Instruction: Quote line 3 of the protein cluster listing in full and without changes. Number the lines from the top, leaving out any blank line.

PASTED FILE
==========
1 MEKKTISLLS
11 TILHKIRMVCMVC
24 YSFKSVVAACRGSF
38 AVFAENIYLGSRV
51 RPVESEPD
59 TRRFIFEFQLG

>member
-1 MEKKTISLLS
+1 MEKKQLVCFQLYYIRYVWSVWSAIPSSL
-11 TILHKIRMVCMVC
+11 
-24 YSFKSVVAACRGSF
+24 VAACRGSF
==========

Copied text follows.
24 YSFKSVVAACRGSF